This is the original pattern.  Simple, but effective.

Sunday, 20 March 2016

Three Ways to Copy Multi-sized Patterns

This great little pattern would suit a variety of ages
and sizes.
Back in the day when you bought a pattern, you bought it in your own size and there was only that one size in the envelope. Today,  most patterns come in multiple sizes. Many, like the one on the left, would suit a variety of ages. However, once you have cut it out in your size, there is no going back.  All you have left is scraps with the edges of the larger sizes printed on them.  Any smaller sizes are printed inside the one you have cut out and you can't really use them as you will destroy the one you want.
Occasionally, you will want to use the other sizes as well. This top would suit my daughter and I know several people who might like to make it. If you are making children's clothes, you may want to use the larger sizes later. For my sewing club, I made three patterns for pyjama bottoms - small, medium and large and we had a pyjama-making session.

It's really not difficult to copy out the sizes and get maximum value from the outlay on your pattern.
Here are three different ways to do it.

This is the cheapest and easiest way to copy a pattern and would even work on Burda patterns.  On Burda patterns, though, I would add an extra step - use a felt tip pen to draw around your size.  Otherwise, you may find it hard to identify which lines to trace.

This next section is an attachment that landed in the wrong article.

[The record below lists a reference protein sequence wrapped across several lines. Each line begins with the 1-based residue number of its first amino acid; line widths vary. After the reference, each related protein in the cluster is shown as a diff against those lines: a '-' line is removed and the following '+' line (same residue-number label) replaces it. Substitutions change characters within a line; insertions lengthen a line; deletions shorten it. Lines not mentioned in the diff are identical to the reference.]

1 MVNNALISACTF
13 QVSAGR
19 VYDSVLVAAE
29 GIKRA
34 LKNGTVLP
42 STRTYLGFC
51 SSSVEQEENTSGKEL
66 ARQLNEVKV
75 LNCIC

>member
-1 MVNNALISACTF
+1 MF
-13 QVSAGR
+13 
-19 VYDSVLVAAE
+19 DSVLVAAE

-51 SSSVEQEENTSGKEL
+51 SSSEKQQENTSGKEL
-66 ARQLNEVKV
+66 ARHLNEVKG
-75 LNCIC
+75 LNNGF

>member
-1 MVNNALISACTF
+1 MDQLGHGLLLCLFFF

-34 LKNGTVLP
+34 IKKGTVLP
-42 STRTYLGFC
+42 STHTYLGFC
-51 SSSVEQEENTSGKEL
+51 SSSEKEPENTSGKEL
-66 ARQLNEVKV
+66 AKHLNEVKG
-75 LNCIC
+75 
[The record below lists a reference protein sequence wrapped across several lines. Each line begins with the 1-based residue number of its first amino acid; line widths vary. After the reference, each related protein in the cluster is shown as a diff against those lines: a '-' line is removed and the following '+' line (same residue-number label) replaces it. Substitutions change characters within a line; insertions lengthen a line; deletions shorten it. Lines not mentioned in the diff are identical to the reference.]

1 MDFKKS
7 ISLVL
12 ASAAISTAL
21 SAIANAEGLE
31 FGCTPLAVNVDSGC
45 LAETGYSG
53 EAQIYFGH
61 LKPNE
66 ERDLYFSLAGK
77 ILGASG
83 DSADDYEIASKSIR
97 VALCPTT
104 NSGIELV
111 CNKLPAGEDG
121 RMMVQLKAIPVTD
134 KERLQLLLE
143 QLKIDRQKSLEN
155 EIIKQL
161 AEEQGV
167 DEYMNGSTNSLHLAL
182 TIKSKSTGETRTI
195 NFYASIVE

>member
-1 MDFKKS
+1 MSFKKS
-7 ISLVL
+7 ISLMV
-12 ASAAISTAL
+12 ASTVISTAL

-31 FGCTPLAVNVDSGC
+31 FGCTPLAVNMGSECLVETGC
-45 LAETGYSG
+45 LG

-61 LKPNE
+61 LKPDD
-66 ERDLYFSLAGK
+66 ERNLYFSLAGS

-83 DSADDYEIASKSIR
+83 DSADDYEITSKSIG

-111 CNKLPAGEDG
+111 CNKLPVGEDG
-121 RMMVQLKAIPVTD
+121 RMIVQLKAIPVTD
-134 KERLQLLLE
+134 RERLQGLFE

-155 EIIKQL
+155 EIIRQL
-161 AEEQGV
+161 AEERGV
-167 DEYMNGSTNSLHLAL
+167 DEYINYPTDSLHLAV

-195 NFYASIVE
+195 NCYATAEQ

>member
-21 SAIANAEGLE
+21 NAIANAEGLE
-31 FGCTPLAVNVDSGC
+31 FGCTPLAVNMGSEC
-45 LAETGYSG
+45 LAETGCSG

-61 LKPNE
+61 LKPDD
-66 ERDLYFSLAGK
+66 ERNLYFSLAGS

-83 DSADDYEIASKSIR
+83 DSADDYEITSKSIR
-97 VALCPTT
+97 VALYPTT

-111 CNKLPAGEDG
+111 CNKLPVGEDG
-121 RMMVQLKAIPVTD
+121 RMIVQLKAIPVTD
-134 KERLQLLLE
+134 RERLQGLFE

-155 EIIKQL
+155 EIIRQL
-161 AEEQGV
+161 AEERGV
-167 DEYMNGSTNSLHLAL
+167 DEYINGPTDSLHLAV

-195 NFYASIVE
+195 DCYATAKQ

What you need:
Your pattern, a soft pencil, a ruler, pins or sello tape, scissors and some greaseproof paper.

A pattern spanning sizes 10 to 22.
Greaseproof paper is very good - sturdy, transparent and will probably last longer than the original paper.
Begin by laying out your pattern and securing the greaseproof paper over it. I used a few pins, but you could use a bit of sellotape.
I carefully traced over the pattern lines, using a ruler where necessary. ( The dressmaker's curves were not really useful on this pattern, but may suit another one. They go back to my pattern making days and were definitely useful then.)
Cut out your pattern and label it. Don't forget the notches, darts, straight grain line and markings like 'cut on fold' and the pattern number and size.
Proceed to next size. I traced sizes 10 to 16.
Covering the pattern with greaseproof paper.

Tools for tracing.

The second method:
What you need:
Large sheets of paper. I used the A2 paper from my husband's whiteboard. You could use newsprint (cheap, unprinted paper) or even newspaper although you would need to ensure the ink did not harm your fabric.

Cut out the largest size that you want to copy.  Lay it on the paper and pin it just like fabric.  Cut around the pattern and label it with straight grain line, notches, darts 'cut on fold' line pattern number and size. Continue with each smaller consecutive size taking care where pattern sizes overlap.

Cutting out the pattern and then the copy on paper.

The third method: Tracing the pattern.
What you need: 
You will need large paper again and a tracing wheel and dressmaker's carbon paper.
Sandwich the pattern, carbon paper (carbon side down) and paper and secure with pins.